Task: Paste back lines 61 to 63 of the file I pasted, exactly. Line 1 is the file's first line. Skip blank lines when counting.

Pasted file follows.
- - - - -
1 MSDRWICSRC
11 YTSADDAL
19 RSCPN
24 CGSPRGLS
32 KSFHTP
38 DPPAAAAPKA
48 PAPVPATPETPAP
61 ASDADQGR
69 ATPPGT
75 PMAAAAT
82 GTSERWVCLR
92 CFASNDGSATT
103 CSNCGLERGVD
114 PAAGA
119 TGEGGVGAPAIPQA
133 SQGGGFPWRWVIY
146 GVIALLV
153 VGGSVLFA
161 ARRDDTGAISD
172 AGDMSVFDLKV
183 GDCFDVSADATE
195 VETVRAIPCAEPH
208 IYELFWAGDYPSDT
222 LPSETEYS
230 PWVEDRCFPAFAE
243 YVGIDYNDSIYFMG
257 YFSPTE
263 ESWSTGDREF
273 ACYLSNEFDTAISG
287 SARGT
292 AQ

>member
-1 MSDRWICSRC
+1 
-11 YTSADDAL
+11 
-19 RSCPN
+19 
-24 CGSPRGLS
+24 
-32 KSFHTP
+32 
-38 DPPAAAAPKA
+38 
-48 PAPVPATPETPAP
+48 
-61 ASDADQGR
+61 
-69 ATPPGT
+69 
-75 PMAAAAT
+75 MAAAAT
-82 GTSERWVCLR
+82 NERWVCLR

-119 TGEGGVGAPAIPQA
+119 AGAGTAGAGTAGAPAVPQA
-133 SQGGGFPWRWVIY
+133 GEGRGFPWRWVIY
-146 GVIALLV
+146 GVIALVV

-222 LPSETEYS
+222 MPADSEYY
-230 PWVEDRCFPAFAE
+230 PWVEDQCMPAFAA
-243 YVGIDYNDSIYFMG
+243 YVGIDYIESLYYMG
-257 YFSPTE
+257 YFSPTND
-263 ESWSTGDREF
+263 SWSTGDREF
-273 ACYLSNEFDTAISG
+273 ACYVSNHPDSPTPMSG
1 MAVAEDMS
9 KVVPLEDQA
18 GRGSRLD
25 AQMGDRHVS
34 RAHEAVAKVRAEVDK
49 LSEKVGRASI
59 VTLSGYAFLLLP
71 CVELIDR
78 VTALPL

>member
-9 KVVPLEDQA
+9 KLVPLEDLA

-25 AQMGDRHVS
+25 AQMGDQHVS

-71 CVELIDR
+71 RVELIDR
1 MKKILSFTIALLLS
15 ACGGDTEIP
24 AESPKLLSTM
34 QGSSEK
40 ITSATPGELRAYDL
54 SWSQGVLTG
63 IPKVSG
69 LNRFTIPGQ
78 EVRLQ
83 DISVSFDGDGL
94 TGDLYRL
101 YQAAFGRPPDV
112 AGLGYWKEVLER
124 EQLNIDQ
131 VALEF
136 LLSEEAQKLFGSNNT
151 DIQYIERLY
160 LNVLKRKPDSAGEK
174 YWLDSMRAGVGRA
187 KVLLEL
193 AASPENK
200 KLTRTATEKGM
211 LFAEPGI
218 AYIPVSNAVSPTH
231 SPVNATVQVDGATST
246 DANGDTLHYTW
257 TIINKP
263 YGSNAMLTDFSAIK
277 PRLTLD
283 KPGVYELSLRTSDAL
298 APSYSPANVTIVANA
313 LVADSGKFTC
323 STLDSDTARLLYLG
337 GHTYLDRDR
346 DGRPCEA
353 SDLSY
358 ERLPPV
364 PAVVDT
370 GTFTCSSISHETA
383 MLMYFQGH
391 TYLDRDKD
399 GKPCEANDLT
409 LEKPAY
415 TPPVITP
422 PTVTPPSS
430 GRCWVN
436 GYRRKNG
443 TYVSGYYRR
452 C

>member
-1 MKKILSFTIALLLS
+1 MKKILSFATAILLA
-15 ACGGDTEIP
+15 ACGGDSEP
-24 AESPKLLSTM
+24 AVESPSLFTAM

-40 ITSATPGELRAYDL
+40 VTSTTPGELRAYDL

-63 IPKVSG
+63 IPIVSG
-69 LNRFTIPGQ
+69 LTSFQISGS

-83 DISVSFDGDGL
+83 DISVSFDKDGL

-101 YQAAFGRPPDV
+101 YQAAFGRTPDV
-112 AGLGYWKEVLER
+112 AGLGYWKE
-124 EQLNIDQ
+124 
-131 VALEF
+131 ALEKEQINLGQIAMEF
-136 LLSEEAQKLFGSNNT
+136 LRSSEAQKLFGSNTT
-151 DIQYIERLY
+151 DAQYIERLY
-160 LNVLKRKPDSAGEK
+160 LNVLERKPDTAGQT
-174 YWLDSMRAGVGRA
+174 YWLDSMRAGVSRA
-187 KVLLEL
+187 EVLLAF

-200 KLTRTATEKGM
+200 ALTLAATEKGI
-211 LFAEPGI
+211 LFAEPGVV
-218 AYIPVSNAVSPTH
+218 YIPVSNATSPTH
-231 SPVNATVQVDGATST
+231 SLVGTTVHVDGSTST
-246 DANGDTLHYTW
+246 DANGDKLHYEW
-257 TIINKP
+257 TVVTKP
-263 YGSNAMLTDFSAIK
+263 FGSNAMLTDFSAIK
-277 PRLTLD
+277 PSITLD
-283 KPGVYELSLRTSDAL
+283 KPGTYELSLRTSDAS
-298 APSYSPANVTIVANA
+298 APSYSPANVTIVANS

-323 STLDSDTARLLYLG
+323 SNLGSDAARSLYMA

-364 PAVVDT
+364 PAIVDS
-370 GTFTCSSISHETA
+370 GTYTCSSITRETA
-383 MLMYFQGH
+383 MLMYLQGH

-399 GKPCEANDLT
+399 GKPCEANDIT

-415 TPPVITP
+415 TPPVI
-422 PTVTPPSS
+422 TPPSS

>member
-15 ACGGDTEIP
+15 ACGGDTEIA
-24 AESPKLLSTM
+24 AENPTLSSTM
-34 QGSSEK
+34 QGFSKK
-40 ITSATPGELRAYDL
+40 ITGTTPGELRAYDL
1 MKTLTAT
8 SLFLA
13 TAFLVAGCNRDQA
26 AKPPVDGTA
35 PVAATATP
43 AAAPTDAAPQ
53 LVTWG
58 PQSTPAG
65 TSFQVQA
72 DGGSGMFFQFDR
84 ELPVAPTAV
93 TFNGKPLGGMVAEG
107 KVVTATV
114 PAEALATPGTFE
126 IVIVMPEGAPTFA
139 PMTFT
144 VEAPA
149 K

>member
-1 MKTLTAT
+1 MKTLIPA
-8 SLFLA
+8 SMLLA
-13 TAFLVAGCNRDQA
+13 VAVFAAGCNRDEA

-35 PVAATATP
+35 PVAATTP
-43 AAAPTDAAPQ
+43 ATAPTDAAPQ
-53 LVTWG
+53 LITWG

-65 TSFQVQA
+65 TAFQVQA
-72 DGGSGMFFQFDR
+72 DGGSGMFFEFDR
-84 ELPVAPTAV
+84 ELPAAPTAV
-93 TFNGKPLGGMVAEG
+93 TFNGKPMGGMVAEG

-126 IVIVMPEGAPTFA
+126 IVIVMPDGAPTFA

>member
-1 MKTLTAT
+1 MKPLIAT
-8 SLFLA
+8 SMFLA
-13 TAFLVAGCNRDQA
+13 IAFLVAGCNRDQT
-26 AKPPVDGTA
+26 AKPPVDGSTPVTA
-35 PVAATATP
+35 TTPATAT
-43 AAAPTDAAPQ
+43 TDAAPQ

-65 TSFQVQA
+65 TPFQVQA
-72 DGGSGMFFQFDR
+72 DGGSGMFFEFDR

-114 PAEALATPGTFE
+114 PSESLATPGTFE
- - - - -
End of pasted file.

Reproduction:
-222 LPSETEYS
+222 MPADSEYY
-230 PWVEDRCFPAFAE